Unions and the Middle Class
An essay by Eric Fulton
Strong unions correlate with a safe and strong middle class. There is a wide range of income that is considered middle class. In 2014, middle class income was between $42,000 and $125.000 for a family of three in the United States (Pew Research Center, 2016). Labor unions are groups of workers who band together to fight for and maintain each other's interests, by negotiating with companies and employers.
As union membership among workers increases and decreases, the size of the middle class changes respectively. When fewer workers are in unions, it drives wages down for everybody, because unions negotiate wages, and companies need to compete with each other in the job market. In 1968, 24.9 percent of workers in the United States were in some form of union (Mayer, 2004), and in that year 53.2 percent of the United States total income was made by the middle class (Madland, Miller, 2013). Union membership has since steadily declined, with union membership among workers dropping to 20.4 percent in 1978, and 12.3 percent in 1998 (Mayer, 2004). In 2012, only 11.8 percent of workers were union (Bureau of Labor Statistics, 2013), and in that same year, 45.7 percent of income in the United States was earned by the middle 60 percent of households (Madland, Miller, 2013). So in the span of 44 years, from 1968 to 2012, union membership dropped from 24.9 percent down to 11.8 percent, and the total percent of income earned by the middle class in the United States fell from 53.2 percent to 45.7 percent. This shows a clear correlation between union membership and a strong middle class.
When the middle class of the United States is weak, the entire country is weak. Income inequality contributed to the recession in 2008 (Tankersley, 2012). The existence of median household incomes has virtually disappeared in the last few decades (Tankersley, 2012). The disappearance of the middle class will lead to deteriorating infrastructure, poor graduation rates out of public schools, and a weaker economy with less money in circulation (Tankersley, 2012).
Unions, being comprised mainly of workers themselves, are naturally concerned with worker safety, more so than the companies they work with. This means that in order for workers to have safe working conditions, they will often need their union to help achieve that goal. I spoke with my father about his experiences being in a union, as it relates to safety. He said that, as a union member, one thing that he appreciates most is his ability to question the safety of certain tasks, or refuse until the task is deemed safe, without fear of repercussion from his employer. He has personally experienced the ability of the union to modify procedures and common practices to create a much safer workplace. Following an incident in 1998 wherein six workers lost their lives on a de-coker unit. The union helped negotiate, along with Washington State, to improve procedures, recognize hazards, and require that the workers on that structure were represented by the union. Had the employees on the structure, on that day in 1998 been union members, it is possible that they would have voiced their concerns and the incident may have been avoided.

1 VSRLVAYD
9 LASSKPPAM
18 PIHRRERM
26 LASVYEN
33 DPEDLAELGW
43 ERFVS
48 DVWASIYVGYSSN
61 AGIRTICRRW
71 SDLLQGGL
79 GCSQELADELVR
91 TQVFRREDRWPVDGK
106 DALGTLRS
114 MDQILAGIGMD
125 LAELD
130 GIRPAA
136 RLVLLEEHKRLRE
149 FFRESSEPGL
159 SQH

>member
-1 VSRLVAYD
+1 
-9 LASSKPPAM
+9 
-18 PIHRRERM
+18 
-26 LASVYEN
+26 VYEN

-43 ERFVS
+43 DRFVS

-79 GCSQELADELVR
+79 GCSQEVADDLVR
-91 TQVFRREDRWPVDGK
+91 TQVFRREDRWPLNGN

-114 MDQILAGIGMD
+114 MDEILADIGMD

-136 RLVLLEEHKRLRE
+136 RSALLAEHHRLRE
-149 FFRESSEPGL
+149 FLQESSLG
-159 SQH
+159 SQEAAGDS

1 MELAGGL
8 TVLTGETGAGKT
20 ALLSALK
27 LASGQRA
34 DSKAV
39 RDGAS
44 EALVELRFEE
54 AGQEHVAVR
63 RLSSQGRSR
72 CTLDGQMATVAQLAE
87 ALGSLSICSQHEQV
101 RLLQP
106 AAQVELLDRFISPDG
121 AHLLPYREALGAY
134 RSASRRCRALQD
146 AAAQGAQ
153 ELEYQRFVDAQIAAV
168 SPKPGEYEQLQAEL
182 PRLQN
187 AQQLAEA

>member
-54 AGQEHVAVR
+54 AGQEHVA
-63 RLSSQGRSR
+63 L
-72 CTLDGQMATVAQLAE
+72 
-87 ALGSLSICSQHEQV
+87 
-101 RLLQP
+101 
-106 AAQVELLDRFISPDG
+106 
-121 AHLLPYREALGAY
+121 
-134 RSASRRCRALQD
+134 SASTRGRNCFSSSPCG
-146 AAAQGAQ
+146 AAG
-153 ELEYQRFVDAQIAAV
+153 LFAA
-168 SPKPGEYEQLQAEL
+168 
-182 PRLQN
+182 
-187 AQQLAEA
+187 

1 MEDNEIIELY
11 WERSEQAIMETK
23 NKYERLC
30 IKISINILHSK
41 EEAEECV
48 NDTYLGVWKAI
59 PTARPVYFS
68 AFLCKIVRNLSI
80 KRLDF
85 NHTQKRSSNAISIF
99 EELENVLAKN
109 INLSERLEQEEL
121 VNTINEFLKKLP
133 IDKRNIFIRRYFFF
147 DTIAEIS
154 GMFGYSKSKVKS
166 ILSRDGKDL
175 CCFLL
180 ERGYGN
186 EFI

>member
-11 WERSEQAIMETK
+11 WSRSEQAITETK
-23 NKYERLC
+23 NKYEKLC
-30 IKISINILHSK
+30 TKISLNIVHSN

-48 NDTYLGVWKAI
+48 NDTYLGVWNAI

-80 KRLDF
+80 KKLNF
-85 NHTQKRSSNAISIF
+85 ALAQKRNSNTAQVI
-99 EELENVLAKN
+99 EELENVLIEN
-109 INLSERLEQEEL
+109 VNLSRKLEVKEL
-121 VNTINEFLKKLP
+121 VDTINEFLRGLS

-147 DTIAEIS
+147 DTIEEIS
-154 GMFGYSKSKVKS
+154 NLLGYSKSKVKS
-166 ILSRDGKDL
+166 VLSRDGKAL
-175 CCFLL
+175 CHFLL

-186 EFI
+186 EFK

Unions of all types are concerned with worker safety, a friend of our family teaches high school for students with Emotional Behavior Disorders, according to her union contract there are only so many students that are to be in one class at any given time, the school district had placed nearly twice that amount. This creates an unsafe situation wherein too many students with issues of aggression and maladaptive social behaviors, without enough staff on hand, may result in a violent situation, After attempting to speak to the district about the issue three of four times with no resolution to the issue, she contacted her union representative. The union stepped in and within two weeks the safety issue was resolved.
The health of the union is vital to our country's success, both for the economy and for workers safety. The strength of the middle class depends on the strength of labor unions. When workers earn reliable wages, feel safe on the job, and are secure in their employment, the entire country benefits.
"America's Shrinking Middle Class: A Close Look at Changes Within Metropolitan Areas". Pew Research Center, Pew Research Center, 11 May 2016. Accessed Feb. 2018.
Madland, David, and Keith Miller. "Latest Census Data Underscore How Important Unions Are for the Middle Class." Center for American Progress Action Fund, Center for American Progress Action Fund, 17 Sept. 2013. Accessed 25 Feb. 2018.
Mayer, Gerald. "Union Membership Trends in the United States." Cornell University ILR School, 31 Aug. 2004. Accessed 25 Feb. 2018.
Tankersley, Jim. "The 100% Economy: Why the U.S. Needs a Strong Middle Class to Thrive." The Atlantic, The Atlantic, 18 May 2012. Accessed 25 Feb. 2018.
"Union Members-2012." Bureau of Labor Statistics U.S. Department of Labor, 23 Jan. 2013. Accessed 25 Feb. 2018.